Your Simple Guide: How often to change air filter
Many people want to know, “How often should I change my air filter?”
Does it really make a difference if I replace it once every 6 months as opposed to once every 3 months?
The answer to this question is yes. It does make a difference, and here’s why:
- You can reduce repairs: Your air filter collects a lot of things over time (pet dander, dirt, etc), and it usually turns “dusty” or “grey” as a result. If you allow your filter to be dirty like this for long periods of time, it can have a negative impact on your HVAC and its components. This will ultimately lead to more repairs (and more bills).
- You can save money: Yes, you can save money on repairs by doing an air filter change at the right time, but you can also save money on your heating and cooling bill. Your HVAC won’t be able to work properly with a dirty air filter — instead, it has to work much harder. You can guarantee that this hard work will be showcased in your next energy bill.
- You can improve your IAQ (indoor air quality): Whether you have allergies or not, it doesn’t matter. If your air filter can’t do its job properly, you’ll eventually be breathing in a whole lot of stuff that’s not great for your body.
Now that we better understand why it’s important to change out the air filter, let’s talk about how often to change the air filter.
How often should you change your air filter?
There are a handful of factors that can impact the question of how often to change the air filter. These factors will vary from home to home and from business to business. This ultimately means that every building should be doing an air filter change at different times.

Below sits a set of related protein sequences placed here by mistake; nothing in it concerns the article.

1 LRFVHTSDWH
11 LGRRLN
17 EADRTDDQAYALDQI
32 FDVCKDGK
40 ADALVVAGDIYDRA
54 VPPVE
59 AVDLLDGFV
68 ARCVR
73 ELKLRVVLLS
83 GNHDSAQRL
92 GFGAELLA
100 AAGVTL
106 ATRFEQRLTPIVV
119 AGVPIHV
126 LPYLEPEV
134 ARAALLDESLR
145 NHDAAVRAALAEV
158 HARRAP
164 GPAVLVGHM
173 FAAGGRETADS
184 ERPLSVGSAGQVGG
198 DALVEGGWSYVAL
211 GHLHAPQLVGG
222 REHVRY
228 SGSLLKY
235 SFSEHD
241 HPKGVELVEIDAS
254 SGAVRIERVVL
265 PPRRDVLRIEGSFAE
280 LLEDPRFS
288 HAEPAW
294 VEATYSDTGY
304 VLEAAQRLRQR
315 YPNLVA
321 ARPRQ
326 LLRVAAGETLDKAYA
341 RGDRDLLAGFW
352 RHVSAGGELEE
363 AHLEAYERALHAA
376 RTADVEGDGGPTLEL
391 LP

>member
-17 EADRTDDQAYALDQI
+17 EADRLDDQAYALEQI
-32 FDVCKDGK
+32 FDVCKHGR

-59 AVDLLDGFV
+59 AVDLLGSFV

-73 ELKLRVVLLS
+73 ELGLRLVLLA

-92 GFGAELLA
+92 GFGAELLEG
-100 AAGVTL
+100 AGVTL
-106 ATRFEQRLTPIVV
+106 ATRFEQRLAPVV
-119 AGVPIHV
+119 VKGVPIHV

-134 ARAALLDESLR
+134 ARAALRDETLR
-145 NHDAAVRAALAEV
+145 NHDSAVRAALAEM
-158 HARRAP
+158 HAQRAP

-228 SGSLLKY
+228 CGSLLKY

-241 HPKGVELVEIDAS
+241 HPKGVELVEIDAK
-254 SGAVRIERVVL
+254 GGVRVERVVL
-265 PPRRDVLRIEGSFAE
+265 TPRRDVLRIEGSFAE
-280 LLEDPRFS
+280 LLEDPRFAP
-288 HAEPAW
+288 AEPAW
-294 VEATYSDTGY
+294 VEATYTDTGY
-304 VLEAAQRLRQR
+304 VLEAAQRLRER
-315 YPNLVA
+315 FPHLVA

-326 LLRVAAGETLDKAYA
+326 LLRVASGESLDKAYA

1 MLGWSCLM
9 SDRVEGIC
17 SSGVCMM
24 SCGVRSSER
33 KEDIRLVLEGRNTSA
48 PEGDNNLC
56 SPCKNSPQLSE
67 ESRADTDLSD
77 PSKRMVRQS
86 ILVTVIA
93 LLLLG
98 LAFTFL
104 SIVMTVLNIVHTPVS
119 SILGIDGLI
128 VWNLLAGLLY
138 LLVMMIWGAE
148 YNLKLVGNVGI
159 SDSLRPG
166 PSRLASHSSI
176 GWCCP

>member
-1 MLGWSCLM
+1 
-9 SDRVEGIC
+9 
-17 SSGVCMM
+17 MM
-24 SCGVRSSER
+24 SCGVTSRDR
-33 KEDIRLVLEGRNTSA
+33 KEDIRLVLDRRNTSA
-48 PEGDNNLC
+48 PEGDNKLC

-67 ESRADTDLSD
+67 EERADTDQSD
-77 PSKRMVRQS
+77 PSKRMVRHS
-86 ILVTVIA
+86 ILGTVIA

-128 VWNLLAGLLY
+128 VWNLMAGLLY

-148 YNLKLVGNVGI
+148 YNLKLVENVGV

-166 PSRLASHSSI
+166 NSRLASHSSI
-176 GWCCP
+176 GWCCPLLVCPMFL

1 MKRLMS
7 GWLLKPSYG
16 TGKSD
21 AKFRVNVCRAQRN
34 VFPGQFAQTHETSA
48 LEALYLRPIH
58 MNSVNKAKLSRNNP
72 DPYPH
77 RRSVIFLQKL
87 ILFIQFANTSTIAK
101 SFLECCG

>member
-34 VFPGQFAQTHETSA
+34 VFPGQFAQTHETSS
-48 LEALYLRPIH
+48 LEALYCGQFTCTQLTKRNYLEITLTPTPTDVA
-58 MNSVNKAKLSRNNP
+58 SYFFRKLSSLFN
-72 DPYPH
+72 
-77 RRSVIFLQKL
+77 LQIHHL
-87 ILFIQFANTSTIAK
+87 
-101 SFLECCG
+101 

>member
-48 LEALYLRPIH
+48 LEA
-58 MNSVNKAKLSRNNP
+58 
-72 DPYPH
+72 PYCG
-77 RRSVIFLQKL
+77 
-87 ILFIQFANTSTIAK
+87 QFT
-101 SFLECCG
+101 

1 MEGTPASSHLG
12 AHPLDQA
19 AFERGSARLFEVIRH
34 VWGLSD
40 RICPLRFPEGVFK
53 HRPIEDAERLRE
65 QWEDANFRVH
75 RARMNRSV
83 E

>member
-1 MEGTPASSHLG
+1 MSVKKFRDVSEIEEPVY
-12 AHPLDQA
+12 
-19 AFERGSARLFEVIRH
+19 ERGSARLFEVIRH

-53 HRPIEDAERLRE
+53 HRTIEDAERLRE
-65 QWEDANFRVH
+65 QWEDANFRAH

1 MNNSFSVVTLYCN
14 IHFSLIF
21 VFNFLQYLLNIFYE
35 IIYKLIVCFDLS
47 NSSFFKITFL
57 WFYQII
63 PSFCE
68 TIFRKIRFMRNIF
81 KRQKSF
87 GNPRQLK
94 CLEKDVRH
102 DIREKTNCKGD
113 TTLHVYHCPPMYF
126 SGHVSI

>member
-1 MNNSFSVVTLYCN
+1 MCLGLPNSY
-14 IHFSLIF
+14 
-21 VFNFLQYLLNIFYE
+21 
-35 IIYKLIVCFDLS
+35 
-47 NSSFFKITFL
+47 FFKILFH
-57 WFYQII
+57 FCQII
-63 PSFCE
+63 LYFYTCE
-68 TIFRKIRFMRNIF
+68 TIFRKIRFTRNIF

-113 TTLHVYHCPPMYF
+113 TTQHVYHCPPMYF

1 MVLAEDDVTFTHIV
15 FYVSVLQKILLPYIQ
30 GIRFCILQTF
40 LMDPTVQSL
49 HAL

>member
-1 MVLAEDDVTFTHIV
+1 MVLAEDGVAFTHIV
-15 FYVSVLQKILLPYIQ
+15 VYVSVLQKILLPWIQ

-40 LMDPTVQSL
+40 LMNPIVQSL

If you’re in a commercial or industrial setting that requires a more particular air filter, we recommend discussing air filter changes with your HVAC partner. In these cases, a licensed HVAC contractor is almost always required in order to remove the air filter safely and correctly.
However, if you’re dealing with a more standard office or home air filter, then an air filter change is usually recommended every 2 to 3 months.
In some cases, this timeframe could be extended to as much as 6 to 12 months, but this really depends on the inner workings of the office or home. Factors that can affect how often you change out your air filter can include:
- The type of air filter you’re using
- If there are pets indoors
- What type and how many
- Typically means every 1 to 3 months
- How big the building is
- The larger the building, the more air filter changes recommended
- What the outdoor environment is like
- Heavily polluted cities means more air filter changes
- If the occupants suffer from allergies or breathing-related issues (like asthma)
- Typically means every 1-2 months
- How often the building is occupied and how many people occupy it
- Is it a vacation property? (lowers the amount of changes in comparison to a permanent residence)
- Is there only 1 person in the office at a time? (lowers the amount of changes in comparison to a busy office environment)
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If you still don’t know when to change your air filter, here’s what we recommend.
If you’re still not sure how often to change your filter, then a good timeframe to live by is every 60-90 days.
If you don’t have any pets and you live in a city with no heavy pollution, then you can stretch it to 90 days. If you do have pets, live in a heavily polluted city, or have occupants with allergies or breathing issues, then you should (at least) be replacing your filter at the 60-day mark.
If you’re in a work environment and you have employees or coworkers to worry about, then we suggest speaking with a commercial HVAC contractor. In traditional office environments, we would still recommend every 60-90 days, but this can change depending on your HVAC and your specific needs and habits.
Long story short: changing your air filter does make a difference. One simple task can help keep your HVAC unit working properly and your indoor air quality at a good level.
Effective preventive maintenance can cut your system’s energy consumption 10 to 30 percent per year. ASHRAE
BMI’s corporate mantra of ‘Where Better Really Matters’ is not only true, but stringently adhered to by their staff. The typical less onerous route of letting someone else deal with an obvious warranty issue would have been the reaction by a number of service companies, especially over a holiday period. The perseverance of BMI’s staff speaks volumes about the company’s integrity and capabilities. Charles J. Gill President Integrated Service Group, Inc.